Television Celebrities Give Kidney Patients Hope
Television celebrities gather to offer hope to teenagers with kidney disease by offering their services as greeters at the annual Renal Teen Prom.
It’s not a red-carpet Golden Globe Awards appearance. It’s not even a scheduled autograph session. Yet a host of television stars annually gather on the Notre Dame High School campus in Sherman Oaks, California to greet the honorees of the Renal Teen Prom.
And they bring hope.
The Gift of Hope
Hope is all these teenagers need, hope that they can just “get through.”
In January of each year for the past 13 years, the Renal Support Network (RSN), with founder Lori Hartwell at the helm, gives unmeasured hope to teenagers with kidney disease through its Renal Teen Prom.
A Shared Experience
She, better than anyone else, knows how these teenagers feel.
Diagnosed with a kidney disease at age two, she is a four-time kidney transplant recipient who missed her own high school prom.
This is her chance to give back. And Hartwell is not “giving back” alone.
A New Beginning
As I speak with her about the prom and RSN, she tells me, “Back in 1993, when I started this organization, there wasn’t much community support. There were professional organizations for volunteers, but not for patients to interact with each other, nothing to help them just get through.”
Hartwell decided to take matters into her own hands. And the result today is a directory of patient networking that grows daily and a newsletter that reaches the homes of 35,000 people twice a year. Patients in the organization’s literature share stories and experiences, and they share hope.
“20 Million in 2012”
The Donate Life America campaign to reach “20 Million in 2012” is also spreading the word of “hope” this year through its celebrity Ambassadors, including producer and kidney transplant donor Ann Lopez (Ray Charles: 50 Years in Music, America’s Hope Award Honoring Oprah Winfrey).
Lopez is all too familiar with the challenges and heartaches that encircle the lives of potential transplant recipients and their families. She has been there herself, when she became a kidney donor for then husband George Lopez (ABC’s George Lopez, TBS’ Lopez Tonight).
She also knows, sadly, that all transplant stories do not end well. A coach at her daughter’s school died tragically while on the transplant list.
Spreading the Word
This year, Lopez will travel around the country, telling others about organ donation. She says, “Last year, the Donate Life goal (for registrants) was 10 million, and we surpassed it. It’s time to take the mystery out of organ donation and get the word out.”
Getting the word out is also something Hartwell hopes will happen through her Kidney Talk online show with actor Stephen Furst (St. Elsewhere, Babylon 5), also a kidney transplant recipient.
In speaking with Furst about the weekly show, he tells me, “Kidney Talk is an idea of Lori’s. She basically wants it to be a lifestyle-type show instead of a medical one, sort of in the vein of The View. We have cooking segments and discuss social issues, that kind of thing. It’s really geared toward young people, and it’s for people with kidney disease. It shows how humor helps people get through chronic illnesses. In that respect, it’s a lot like the Renal Teen Prom.”
Furst says, “I’m responsible for getting celebrity guests (i.e., Howie Mandel, author Jodi Picoult ). Then, it becomes like a Regis and Kelly type show, with me being the Regis character.”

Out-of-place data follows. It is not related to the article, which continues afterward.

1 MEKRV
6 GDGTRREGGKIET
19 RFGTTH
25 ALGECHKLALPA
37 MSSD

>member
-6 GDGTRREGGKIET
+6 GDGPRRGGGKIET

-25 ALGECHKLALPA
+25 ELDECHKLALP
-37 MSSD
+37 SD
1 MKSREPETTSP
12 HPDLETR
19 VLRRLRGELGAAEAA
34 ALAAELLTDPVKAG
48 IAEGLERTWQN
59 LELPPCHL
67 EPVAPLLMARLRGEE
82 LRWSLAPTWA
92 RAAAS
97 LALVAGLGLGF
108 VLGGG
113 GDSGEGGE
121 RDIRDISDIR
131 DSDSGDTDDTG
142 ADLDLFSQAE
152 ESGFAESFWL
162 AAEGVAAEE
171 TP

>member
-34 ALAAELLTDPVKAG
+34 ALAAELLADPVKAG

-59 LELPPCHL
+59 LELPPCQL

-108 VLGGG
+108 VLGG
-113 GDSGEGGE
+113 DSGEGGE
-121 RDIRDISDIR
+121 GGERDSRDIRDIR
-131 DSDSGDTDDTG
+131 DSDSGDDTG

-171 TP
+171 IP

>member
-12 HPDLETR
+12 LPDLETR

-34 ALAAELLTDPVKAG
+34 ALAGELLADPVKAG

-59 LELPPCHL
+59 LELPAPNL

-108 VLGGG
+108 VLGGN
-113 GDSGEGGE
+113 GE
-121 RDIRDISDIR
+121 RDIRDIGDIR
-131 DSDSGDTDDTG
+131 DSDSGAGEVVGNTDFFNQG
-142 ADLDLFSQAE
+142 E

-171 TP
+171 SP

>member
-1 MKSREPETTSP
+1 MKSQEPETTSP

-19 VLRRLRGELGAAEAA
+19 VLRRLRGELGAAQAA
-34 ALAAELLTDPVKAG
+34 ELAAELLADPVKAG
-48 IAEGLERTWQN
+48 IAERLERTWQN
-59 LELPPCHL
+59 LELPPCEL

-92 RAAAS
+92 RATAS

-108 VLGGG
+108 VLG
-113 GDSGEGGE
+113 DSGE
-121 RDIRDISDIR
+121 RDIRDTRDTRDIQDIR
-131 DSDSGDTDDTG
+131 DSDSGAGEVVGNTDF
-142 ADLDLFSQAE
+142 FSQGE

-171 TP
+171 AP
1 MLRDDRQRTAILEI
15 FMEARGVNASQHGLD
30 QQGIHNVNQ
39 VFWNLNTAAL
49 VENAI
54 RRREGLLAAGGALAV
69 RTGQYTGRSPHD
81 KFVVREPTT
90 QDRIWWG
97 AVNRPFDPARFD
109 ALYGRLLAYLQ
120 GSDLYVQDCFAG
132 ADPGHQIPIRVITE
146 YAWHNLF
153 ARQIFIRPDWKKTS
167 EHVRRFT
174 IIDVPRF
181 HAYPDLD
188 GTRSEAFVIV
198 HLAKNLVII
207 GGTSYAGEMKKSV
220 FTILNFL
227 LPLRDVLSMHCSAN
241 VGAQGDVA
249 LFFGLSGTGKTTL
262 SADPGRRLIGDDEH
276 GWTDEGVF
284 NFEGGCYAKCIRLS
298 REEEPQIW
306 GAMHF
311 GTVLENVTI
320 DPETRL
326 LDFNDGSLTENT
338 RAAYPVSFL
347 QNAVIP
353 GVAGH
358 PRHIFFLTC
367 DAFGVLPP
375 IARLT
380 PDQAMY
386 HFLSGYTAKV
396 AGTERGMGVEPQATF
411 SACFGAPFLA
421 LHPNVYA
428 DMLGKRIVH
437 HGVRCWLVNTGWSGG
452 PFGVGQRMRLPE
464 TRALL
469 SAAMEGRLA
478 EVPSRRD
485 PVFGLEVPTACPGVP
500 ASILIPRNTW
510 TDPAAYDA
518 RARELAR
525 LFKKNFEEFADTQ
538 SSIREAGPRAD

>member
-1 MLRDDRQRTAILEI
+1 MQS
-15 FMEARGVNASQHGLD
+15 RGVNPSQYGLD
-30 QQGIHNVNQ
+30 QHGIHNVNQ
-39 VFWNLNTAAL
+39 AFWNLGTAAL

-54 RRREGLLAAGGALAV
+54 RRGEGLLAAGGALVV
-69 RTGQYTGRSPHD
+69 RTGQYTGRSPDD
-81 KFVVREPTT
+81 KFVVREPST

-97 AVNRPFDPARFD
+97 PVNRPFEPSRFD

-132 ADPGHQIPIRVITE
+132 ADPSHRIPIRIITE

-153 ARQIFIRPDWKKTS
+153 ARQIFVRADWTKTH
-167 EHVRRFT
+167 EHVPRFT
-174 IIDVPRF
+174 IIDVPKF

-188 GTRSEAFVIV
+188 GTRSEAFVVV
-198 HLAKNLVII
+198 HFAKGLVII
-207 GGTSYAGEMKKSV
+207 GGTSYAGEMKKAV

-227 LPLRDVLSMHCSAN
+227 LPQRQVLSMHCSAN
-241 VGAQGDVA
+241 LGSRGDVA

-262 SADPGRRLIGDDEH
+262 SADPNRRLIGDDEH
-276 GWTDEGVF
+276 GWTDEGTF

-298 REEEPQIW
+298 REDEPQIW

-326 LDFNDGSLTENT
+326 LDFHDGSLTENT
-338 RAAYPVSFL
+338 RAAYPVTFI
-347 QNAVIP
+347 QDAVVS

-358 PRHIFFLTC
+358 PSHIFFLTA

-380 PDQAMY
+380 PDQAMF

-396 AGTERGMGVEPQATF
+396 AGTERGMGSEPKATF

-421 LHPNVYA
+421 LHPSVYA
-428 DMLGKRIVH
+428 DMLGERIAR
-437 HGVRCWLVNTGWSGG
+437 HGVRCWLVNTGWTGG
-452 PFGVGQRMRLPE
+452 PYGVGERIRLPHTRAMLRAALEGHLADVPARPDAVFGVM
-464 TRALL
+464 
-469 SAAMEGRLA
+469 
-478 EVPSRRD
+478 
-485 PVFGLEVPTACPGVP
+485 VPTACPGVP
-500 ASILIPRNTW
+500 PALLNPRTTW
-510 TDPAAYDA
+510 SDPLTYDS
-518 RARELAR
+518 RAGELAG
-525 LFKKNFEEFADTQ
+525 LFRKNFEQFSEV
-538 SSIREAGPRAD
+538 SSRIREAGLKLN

An Amazing Story of Giving
And Furst has quite a personal transplant story as well. He tells me, “Being in the film business, I guess my need for a kidney transplant was publicized. Anyway, someone offered me a kidney anonymously.”
He continues, “I still don’t know who my donor is, but I do have a live donor kidney, given to me by a complete stranger.”
Furst adds, “Being a kidney transplant recipient has made me appreciate life more. I took it for granted. When you have to be on dialysis with two needles in your arms, it changes your whole perspective on life.”
The RSN, to be sure, is doing its part to spread the positive word about organ donation.
And television celebrities continue to support her. Past and present greeters at the Renal Teen Prom include Mark Dacascos (Hawaii Five-0), Pam Dawber, Mark Harmon (NCIS), and Camryn Manheim (Ghost Whisperer).
The need is great; the reward, overwhelming.
Summing It up
And, in the end, it ultimately boils down to one question, “Is being an organ donor really important?” Just ask any of the teenagers at the Renal Teen Prom. Or ask Lopez. “It’s a fearful thing for anyone. But it’s so heartwarming for me to come to the prom and see the girls in the dresses I’ve helped them select. It’s also a lot of fun.”
Lopez sums it best when she says, “Kids are kids. These are ordinary kids in an extraordinary situation.”
More about Hartwell’s organization of hope, the Renal Support Network, can be found at http://www.rsnhope.org or by calling 866-903-1728. Volunteers are welcome to help with fundraisers and dress drives. And Hartwell is always available to listen to new ideas.
Cheryl has been a freelance TV/film writer for more than 10 years. Simultaneously, she has worked in PR for Bon Jovi Productions in NYC, PolyGram Records (also in NYC), and Rogers & Cowan Public Relations. Cheryl has published articles at suite101.com, “Sci-Fi Entertainment” magazine, and “Soap Opera Weekly.” She was also a credited researcher for English author Denis Meikle’s JOHNNY DEPP: A KIND OF ILLUSION. Cheryl enjoys writing for the entertainment industry and meeting new people. She is also an animal lover.
Article originally posted at Suite101.